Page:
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On November 1, The New York Times published on op-ed written by John Cassara, formerly a special agent for the Treasury Department tasked with following money moved illegally across borders to evade taxes or to launder profits from criminal activities. The place where the money often disappeared, he explains, was the state of Delaware, which allows individuals to set up corporations without disclosing who owns them.

“I trained foreign police forces to “follow the money” and track the flow of capital across borders.

During these training sessions, I’d often hear this: “My agency has a financial crimes investigation. The money trail leads to the American state of Delaware. We can’t get any information and don’t know what to do. We are going to have to close our investigation. Can you help?”

The question embarrassed me. There was nothing I could do.

In the years I was assigned to Treasury’s Financial Crimes Enforcement Network, or Fincen, I observed many formal requests for assistance having to do with companies associated with Delaware, Nevada or Wyoming. These states have a tawdry image: they have become nearly synonymous with underground financing, tax evasion and other bad deeds facilitated by anonymous shell companies — or by companies lacking information on their “beneficial owners,” the person or entity that actually controls the company, not the (often meaningless) name under which the company is registered.”

Americans might comfort themselves by thinking that all countries have this problem, but Cassara points out that it is particularly bad in the U.S. He explains that a “study by researchers at Brigham Young University, the University of Texas and Griffith University in Australia concluded that America was the second easiest country, after Kenya, in which to incorporate a shell company.”

This creates enormous problems for U.S. tax enforcement efforts. It’s more difficult to persuade foreign governments to help the IRS track down money hidden offshore when several U.S. states seem to be helping people from all over their world evade taxes owed to their governments. Another problem is that much of the money hidden in shell companies incorporated in Delaware or other U.S. states may be U.S. income that should be subject to U.S. taxes, and/or income generated by illegal activities in the U.S.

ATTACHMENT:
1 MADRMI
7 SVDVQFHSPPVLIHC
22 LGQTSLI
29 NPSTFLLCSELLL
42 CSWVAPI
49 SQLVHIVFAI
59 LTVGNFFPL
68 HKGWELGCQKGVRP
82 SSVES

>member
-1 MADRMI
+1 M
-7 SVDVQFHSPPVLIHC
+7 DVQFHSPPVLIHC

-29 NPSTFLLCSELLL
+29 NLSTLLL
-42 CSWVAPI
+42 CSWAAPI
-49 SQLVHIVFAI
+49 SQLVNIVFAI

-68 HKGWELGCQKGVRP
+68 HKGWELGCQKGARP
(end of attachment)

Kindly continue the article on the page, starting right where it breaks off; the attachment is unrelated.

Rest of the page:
The good news is that legislation has been proposed to require states to collect information on the beneficial owners (i.e., whoever ultimately owns and controls a company) when a corporation or LLC is formed and make that information available when ordered by a court pursuant to a criminal investigation. The Incorporation Transparency and Law Enforcement Assistance Act has bipartisan sponsorship in the Senate (including Senators Levin, Feinstein, Grassley and Harkin) and has been referred to the Judiciary Committee. This is an improvement over the last attempt to pass this legislation, in 2009, when it was referred to the Homeland Security and Government Affairs Committee (HSGAC), where it was memorably sabotaged by Delaware’s Senator Tom Carper. Last month, a similar bill was introduced in the House by Rep. Maloney.

Of course, enactment of this legislation would not solve all of the problems with our tax code. For example, it would not address the major problem of big, publicly traded corporations like Apple avoiding taxes by using offshore tax havens in ways that are (probably mostly) legal under the current rules. But, the incorporation transparency legislation would be huge progress in clamping down on tax evasion (the illegal hiding of income from the IRS) by individuals, including those engaged in other criminal activities like drug trafficking, smuggling, terrorist funding and money laundering.

In fact, as we have argued before, it is disappointing that the Obama administration has not put any real energy into advocating for this type of comprehensive legislation. This is not too much to ask for. The Conservative Prime Minister of the UK recently announced that his government would go even farther — not just recording names of owners of all UK corporations and making them available to enforcement authorities, but even automatically making those names public.